A real estate agent business plan is a document that outlines your comprehensive strategy to grow your real estate business. It outlines important milestones of your approach, identifying what your goals are and how you will achieve them.
Because of the nature of the real estate business, you can construct plans as a broker, agent, etc. There are several ways to focus your goals and tactics when you are writing a real estate business plan, and each specific role you have will change what you’re trying to achieve and how you will do it.
It’s fundamentally important to remember that in real estate, there are two things to keep on the top of your mind:
- You are your own boss and manage your own business.
- Being busy doesn’t always mean that you’re making money.
Combining these two important thoughts leads us to one conclusion — that having a written-out plan will help determine what you’re trying to accomplish and will help keep you committed to a specific plan of action. A business plan for real estate agents is sure to help you identify measurable goals while helping you stay on a predetermined route to reach your ambitions.
Additionally, a plan will identify prospective issues you expect to run into and how you plan to overcome them. The plan will assign roles and responsibilities, and allow you to measure your success as your business progresses.
It’s important to know that you’re not in this alone – we have an experienced team of coaches who can help you create a real estate business plan that makes it simple and easy.
Why Create a Real Estate Business Plan?
Studies have shown that creating a business plan for real estate can increase your chance of success by 12%. Additionally, it can raise your chances of success by 27% when you commit to writing a real estate business plan and combine it with other things like talking to prospective customers, making marketing materials, and getting yourself ready for business.
What’s more, you will be taken more seriously by potential business partners, brokers, and banks because you have dedicated time to sit down and devise a written plan that precisely outlines the actions you plan to take. This shows that you have placed significant personal investment in your business, and gives others peace of mind that they can join you in this venture.
A real estate business plan gives you a clear direction and an operational checklist for identifying your goals. Some questions it will answer are:
- Who is my prospective client?
- How much do I want to earn?
- What do my sales need to look like to reach my ideal take-home pay?
- How will I cover the expenses of my business?
A plan is not set in stone and allows for adjustments as situations arise – but should be thoroughly devised enough to help you overcome foreseeable challenges like identifying leads and finding funding money to get started.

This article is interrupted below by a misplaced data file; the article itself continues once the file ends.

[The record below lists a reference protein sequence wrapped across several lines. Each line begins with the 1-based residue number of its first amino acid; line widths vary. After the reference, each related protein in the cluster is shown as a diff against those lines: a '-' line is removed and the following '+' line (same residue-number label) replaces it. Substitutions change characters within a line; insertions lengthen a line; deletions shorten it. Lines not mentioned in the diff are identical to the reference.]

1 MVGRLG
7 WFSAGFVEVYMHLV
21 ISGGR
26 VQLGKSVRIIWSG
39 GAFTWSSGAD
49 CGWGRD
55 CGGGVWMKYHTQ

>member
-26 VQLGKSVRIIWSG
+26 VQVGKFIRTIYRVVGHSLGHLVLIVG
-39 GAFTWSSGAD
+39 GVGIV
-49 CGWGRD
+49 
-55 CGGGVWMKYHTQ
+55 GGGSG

How to Start
The executive summary of a real estate business plan establishes your hopes and dreams, a broad overview of how you plan to accomplish them, and highlights from the research used to support your decisions.
It should identify who your potential clients are, the areas you plan to focus on, and any potential sales opportunities (for example, the average house in this area is $450k). If there are any competitive assessments, those are also important to note here.
In many ways, consider this your elevator pitch. Given 30 seconds, or the amount of time you were in an elevator with someone, how would you describe your ability to be profitable in real estate?
Write a Detailed Business Description
If you’ve ever seen the show, “Shark Tank,” you’d be familiar with how the business owner stands in front of the investors and shares their story about why they should invest in their product. This is the detailed business description of your plan, where you tell what inspired you to get involved in real estate.
The description will highlight the opportunity and how you plan to make the most of it, while answering ‘who, what, when, where, how, and why’. Who is your prospective client? What makes you different and what is your client looking for? When are they typically looking to buy or sell their property? How do they typically start their search or process of selling their home? Questions like these will help shape your detailed business description to answer questions that you might not think about at first.
Perform a SWOT Analysis
If you’re unfamiliar with the term “SWOT”, it stands for (S)trengths, (W)eaknesses, (O)pportunities, (T)hreats. When applying a SWOT analysis to writing a real estate business plan, the coined term helps you identify some of the core questions that arise when planning.
Strengths address what makes you different and a better choice than your competition. Will you be more knowledgeable? Have you lived in the area you’re targeting your whole life? Are you a well-known member of the area who already has created a personal brand that will go far in real estate?
Weaknesses address the exact opposite. What things are you lacking? What things do others do better? Naturally, if you’re breaking into real estate, one of the first things you’d note is experience. Having multiple weaknesses isn’t a bad thing. It means you’ve identified potential issues and how to overcome them. For example, a new agent with experienced coaches can quickly overcome the example weakness.
Creating a Strategic Real Estate Business Plan
Defining Your Marketing Strategy
As much as you would like to be the perfect fit for all clients, the reality is that you are going to have a specific type of client that’s going to work the best with you. Maybe it’s someone from a specific area of town, first-time homebuyers, those using specific types of financing options, or those in the Armed Forces.